(c) Haunted Auckland.
"A White Lady is a type of female ghost reportedly seen in rural areas and associated with some local legend of tragedy."
I first heard about the type of ghost known as the White Lady, sometime in the early 2000s. Interestingly, it was actually from a children's cartoon called Pippi Longstocking, which ran from 1997-1998 and was based on the original live action films from the 1960s.
In this particular episode, characters have reported sightings of a "white lady" roaming a castle that had been abandoned for a few hundred years.
Ultimately, towards the end of the episode, the viewer learns this was the ghost of a woman who died from a broken heart. Nevertheless, the issue of death from a broken heart is one of the story motifs associated with this type of ghost.
(c) Pippi Longstocking (1997-98)
Although White Lady stories were popularized in Germany during the 1800s, that's not where these stories started. Interestingly, legends surrounding a female ghost dressed in white date back at least 600 years.
Also, keep in mind the term "white lady" refers to several different ghosts. More specifically, the issue of female ghosts dressed in white indicates the violent or sudden death of that person. Sometimes, a "white lady" will appear in photographs of a dead person, as a means of welcoming the recently deceased person into the unknown.
(c) WCPO 9/ YouTube
"White Lady legends are found around the world. Common to many of them is the theme of losing or being betrayed by a husband or fiancé. They are often associated with an individual family line or said to be a harbinger of death similar to a banshee." (Haunted Auckland)
According to the paranormal website Haunted Auckland, one of the primary themes of "White Lady" legends is the issue of loss and deception. However, female ghosts sometimes appear as harbingers of death (think about the banshee from Ireland and Scotland). Today, we are going to address a few things.
So, why were these stories originally told?
Dating back to the middle ages, stories of women that died from a broken heart or were outcast from society became popularized. For instance, there were stories of women having romantic affairs with married men- which led to their banishment from their community. Often times these "treacherous" women would be killed, or even take their own lives while in prison.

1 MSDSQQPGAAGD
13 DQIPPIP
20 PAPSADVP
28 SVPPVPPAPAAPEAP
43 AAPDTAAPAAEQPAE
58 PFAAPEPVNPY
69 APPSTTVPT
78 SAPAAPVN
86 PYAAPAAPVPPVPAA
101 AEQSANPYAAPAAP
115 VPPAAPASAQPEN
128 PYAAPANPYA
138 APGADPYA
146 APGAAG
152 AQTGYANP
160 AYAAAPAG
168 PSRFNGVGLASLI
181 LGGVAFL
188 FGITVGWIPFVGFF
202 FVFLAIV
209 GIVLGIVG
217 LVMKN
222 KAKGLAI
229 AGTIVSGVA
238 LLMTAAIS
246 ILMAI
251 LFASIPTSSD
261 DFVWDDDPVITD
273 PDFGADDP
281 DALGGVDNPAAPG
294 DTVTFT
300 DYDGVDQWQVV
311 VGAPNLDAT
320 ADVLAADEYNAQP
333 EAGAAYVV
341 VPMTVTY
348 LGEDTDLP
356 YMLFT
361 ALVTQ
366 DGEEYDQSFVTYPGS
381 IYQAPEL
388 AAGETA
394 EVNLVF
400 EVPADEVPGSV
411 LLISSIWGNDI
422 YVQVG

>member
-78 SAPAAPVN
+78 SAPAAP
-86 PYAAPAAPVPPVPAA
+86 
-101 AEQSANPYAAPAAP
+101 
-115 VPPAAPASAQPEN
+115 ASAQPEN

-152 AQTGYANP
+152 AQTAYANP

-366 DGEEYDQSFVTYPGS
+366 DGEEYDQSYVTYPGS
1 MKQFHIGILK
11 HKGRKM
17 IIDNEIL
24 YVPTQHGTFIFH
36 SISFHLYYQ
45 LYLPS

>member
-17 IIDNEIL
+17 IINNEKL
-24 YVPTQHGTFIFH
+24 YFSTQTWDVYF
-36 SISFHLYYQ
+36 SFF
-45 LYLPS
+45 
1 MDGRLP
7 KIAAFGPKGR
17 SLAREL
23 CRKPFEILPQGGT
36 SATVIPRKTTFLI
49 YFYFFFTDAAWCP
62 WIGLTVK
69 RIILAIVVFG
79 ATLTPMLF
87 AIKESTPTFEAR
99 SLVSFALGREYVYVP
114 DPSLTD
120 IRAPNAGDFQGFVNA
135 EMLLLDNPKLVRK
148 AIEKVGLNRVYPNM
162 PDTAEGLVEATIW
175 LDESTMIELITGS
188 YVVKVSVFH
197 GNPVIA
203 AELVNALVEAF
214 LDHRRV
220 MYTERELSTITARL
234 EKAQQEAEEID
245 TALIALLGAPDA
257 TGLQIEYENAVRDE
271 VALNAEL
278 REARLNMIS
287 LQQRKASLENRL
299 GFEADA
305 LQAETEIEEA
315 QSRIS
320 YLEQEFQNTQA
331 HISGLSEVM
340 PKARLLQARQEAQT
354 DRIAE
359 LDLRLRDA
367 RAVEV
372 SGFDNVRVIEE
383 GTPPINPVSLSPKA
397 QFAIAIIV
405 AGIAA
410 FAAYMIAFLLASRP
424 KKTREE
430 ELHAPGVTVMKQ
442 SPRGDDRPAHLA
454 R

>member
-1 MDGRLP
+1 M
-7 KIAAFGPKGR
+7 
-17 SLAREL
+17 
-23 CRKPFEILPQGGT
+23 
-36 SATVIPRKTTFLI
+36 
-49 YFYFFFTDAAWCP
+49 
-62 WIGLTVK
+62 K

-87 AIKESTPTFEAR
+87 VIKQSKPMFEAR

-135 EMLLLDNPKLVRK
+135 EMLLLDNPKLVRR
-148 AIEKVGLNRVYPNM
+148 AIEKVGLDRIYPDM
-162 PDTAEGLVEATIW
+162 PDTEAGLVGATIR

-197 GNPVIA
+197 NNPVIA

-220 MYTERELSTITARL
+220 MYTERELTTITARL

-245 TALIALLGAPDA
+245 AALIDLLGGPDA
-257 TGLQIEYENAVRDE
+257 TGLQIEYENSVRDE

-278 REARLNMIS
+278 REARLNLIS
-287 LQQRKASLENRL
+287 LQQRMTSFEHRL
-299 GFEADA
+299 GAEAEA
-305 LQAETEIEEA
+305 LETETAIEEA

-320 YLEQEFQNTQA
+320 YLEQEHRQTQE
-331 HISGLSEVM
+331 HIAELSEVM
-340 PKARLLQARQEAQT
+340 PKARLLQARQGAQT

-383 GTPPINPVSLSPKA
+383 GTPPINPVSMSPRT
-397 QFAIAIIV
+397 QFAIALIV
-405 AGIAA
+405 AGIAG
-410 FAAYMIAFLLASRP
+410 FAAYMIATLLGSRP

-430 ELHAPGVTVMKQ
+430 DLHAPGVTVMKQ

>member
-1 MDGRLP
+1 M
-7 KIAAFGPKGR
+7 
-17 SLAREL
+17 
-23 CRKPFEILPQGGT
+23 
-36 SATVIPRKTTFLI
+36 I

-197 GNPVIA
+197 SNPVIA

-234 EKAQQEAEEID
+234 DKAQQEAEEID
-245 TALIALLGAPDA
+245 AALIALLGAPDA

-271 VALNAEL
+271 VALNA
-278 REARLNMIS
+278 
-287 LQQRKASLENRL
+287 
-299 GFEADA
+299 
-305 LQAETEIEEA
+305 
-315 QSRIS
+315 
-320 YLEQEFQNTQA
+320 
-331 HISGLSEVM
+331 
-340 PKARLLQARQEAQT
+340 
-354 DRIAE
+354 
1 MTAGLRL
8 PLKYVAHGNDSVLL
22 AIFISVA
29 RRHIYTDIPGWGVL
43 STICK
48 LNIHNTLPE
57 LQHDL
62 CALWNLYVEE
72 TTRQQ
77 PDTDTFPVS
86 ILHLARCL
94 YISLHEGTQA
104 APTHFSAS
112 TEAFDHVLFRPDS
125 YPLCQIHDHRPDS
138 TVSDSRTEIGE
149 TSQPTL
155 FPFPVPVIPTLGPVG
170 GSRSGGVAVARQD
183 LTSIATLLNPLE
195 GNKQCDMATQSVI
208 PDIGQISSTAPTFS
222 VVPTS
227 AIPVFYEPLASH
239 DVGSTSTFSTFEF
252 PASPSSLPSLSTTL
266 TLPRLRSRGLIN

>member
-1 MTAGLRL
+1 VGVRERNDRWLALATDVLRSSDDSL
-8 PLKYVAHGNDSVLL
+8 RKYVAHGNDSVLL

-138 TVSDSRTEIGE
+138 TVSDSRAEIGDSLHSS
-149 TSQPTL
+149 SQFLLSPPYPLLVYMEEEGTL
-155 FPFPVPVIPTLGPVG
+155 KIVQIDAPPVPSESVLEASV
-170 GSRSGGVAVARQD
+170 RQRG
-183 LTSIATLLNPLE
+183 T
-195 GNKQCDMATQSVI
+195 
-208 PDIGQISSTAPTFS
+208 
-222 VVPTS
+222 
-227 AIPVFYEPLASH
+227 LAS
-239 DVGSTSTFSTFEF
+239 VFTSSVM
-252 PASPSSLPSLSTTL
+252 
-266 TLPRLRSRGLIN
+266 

With respect to legends associated with the White Lady, here's one from the 17th century:
Castle Huntly, Scotland, is said to be haunted by a young woman dressed in flowing white robes. There are various stories concerning her history, one of which is that she was a daughter of the Lyon family who occupied the castle in the 17th century. When her affair with a manservant was discovered she was banished to a tower on the battlements. Unable to endure her suffering, she threw herself to her death from the tower. The ghost of the White Lady has been seen a number of times over the years, often on the grounds surrounding the castle. She has also been seen in the room in which she was imprisoned. (Haunted Auckland)
In terms of narrative motifs, the women in these stories are often killed or take their own lives because they can't be with the man they want. So, why would someone tell these stories?
More specifically, it would have been less socially acceptable to commit adultery in your marriage or relationship during the middle-ages, or even the early modern period.
Not surprisingly, people would have told these stories as a means of warning individuals against such "criminal" actions. In turn, this would prevent a similar fate to the women in the stories.
Looking at the image above, this is what remains of Huntly Castle in Scotland. Does a white lady ghost still roam its grounds? Perhaps when the pandemic is over, I will find out with a team of investigators.
La Dame blanche de la chute Montmorency:
I'm not a native French speaker, although I can speak the language to some extent. Of course, that's probably not surprising as a native of Canada.
In terms of the white lady ghost, Canada has its own version of the